Which option fits best for the following sentence?

I utterly ..... your argument. In my opinion you have distorted the facts.

  1. confound
  2. dispute
  3. decline
  4. refute

For me, decline or refute may work but I cannot find any proper sentence used with them on the Internet.

  • I'd go with dispute. Commented Oct 15, 2015 at 20:15
  • It would really help if you told us where this came from. Is it a practice exam question? If so, what is it testing? Vocabulary?
    – J.R.
    Commented Oct 15, 2015 at 20:36
  • It is a practice exam question for proficiency
    – ELL
    Commented Oct 15, 2015 at 20:40
  • 1
    @ELL - Did the practice exam indicate which answer was the "correct" one?
    – J.R.
    Commented Oct 16, 2015 at 10:02

1 Answer 1


None really fits. I would use "reject". The most correct of your four options is probably "confound", but the only one which sounds good is "refute", which means something a little different to what you want.

I utterly refute your argument, as follows.

This means "I show your argument to be completely false, and this is how." It should be followed by reasons, though. "I utterly refute your argument" means "I prove it is false", but "in my opinion, you have distorted the facts" is not a proof.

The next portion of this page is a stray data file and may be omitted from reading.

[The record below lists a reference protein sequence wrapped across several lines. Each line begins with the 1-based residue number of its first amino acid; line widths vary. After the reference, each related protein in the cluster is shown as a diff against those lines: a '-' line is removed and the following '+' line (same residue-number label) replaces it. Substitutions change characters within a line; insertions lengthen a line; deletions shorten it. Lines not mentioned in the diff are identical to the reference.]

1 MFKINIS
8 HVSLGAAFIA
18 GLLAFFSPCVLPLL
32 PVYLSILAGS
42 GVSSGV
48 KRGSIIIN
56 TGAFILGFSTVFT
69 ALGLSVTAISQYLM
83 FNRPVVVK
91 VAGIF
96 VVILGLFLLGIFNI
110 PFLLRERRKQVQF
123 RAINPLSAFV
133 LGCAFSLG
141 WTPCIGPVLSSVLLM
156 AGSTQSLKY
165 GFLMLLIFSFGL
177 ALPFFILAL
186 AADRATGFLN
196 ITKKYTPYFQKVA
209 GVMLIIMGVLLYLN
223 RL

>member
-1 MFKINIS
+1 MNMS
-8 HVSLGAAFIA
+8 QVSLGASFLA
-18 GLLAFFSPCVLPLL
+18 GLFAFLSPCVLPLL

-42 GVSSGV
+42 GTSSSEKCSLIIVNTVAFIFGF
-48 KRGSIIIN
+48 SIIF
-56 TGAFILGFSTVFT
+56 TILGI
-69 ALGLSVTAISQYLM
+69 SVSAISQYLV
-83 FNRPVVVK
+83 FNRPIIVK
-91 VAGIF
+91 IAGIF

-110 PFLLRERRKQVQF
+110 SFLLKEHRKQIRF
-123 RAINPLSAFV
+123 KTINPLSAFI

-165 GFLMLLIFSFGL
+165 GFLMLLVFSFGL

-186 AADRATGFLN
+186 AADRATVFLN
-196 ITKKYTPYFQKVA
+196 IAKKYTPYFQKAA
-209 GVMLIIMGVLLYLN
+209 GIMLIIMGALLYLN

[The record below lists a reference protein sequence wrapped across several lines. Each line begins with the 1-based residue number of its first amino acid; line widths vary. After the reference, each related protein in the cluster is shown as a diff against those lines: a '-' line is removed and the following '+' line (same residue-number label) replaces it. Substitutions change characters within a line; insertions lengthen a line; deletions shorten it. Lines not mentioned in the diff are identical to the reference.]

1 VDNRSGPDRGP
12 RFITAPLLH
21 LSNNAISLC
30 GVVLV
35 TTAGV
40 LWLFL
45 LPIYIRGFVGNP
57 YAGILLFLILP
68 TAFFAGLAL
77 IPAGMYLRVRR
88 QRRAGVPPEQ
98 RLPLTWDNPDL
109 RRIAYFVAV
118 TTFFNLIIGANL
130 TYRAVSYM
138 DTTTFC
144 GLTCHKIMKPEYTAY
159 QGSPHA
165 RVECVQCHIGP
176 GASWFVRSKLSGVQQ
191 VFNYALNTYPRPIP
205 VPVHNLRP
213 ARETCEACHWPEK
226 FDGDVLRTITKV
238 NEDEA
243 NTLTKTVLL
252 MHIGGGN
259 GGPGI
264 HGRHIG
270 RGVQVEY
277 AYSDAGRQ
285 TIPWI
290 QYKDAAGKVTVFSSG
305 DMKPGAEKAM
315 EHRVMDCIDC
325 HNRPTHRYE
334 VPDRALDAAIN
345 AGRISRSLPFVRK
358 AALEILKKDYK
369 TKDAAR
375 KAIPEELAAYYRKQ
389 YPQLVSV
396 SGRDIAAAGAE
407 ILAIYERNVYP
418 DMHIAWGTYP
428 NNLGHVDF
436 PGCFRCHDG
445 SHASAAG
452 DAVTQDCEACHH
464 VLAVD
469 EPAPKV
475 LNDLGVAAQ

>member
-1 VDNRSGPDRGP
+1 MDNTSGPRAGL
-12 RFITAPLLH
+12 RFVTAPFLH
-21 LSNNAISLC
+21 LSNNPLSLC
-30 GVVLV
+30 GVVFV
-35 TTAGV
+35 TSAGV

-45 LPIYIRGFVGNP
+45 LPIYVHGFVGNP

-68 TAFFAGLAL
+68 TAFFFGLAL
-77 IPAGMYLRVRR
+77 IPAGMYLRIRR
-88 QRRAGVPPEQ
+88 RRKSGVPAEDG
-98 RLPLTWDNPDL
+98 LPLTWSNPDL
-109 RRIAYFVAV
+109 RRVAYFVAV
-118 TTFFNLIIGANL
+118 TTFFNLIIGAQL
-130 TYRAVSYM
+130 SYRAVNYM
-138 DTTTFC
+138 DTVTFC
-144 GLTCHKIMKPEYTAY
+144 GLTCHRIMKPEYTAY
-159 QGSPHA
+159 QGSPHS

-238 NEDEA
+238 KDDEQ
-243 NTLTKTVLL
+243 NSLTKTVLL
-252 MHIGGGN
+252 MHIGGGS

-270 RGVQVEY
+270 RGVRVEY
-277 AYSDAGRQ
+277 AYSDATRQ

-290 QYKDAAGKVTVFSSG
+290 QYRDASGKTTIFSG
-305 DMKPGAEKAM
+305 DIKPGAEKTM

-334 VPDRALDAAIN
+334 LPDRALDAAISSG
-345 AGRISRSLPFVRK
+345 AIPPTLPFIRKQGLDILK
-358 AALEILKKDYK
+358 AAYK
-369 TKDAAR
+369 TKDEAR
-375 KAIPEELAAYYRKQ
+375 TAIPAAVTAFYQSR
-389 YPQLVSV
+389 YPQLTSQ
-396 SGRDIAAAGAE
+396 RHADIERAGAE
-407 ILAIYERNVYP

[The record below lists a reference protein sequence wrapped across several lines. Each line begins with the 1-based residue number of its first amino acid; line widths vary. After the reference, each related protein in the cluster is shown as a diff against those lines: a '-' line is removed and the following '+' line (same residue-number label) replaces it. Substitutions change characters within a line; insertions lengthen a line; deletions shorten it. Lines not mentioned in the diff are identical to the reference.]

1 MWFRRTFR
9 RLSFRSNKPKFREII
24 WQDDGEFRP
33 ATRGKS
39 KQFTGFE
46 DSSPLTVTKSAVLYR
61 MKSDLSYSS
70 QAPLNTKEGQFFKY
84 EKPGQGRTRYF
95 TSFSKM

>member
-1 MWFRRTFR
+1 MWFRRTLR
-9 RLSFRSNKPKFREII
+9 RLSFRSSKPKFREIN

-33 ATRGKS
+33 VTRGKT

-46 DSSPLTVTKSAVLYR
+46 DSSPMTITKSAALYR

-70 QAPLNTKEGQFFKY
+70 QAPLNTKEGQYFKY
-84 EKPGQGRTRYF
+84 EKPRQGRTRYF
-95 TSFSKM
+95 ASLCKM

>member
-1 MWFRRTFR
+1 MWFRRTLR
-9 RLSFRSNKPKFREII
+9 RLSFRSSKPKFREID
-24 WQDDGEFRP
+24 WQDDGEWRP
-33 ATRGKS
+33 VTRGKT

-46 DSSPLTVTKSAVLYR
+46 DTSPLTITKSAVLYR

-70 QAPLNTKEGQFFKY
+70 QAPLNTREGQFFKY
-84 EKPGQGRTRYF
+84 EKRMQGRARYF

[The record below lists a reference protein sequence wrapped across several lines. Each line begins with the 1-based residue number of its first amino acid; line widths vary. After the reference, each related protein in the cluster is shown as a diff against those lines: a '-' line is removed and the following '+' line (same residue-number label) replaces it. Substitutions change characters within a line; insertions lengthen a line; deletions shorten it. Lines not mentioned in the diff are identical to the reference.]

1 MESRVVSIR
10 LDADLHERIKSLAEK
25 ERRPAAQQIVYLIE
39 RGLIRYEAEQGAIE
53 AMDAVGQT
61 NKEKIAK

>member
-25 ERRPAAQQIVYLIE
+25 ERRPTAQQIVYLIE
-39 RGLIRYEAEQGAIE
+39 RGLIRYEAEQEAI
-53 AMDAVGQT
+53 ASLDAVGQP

This would be fine, though, if after this sentence came a proof that the argument was incorrect.

* I utterly decline your argument.

This isn't correct: I can "decline to accept" an argument, but I can't just "decline" it.

* I utterly dispute your argument.

I can dispute an argument, but I can't "utterly" dispute it. It would be like saying "I utterly eat this apple".

I utterly confound your argument.

"Confound" is here used as meaning 1.2 in the Oxford English. It's a weird usage, and I (as a native English speaker) would be taken a little aback by it. However, I think it's just about correct.

  • "Decline" is a polite form of the word "reject." There is no requirement to append "to accept" to it: "I declined the coffee" "On reflection I think I will decline your generous offer." etc etc.
    – Yorik
    Commented Oct 15, 2015 at 21:47
  • Yes, "I decline your offer" is certainly fine, but "I decline your argument" sounds so strange that I would probably ask for clarification if someone said it to me without context. Commented Oct 16, 2015 at 8:59

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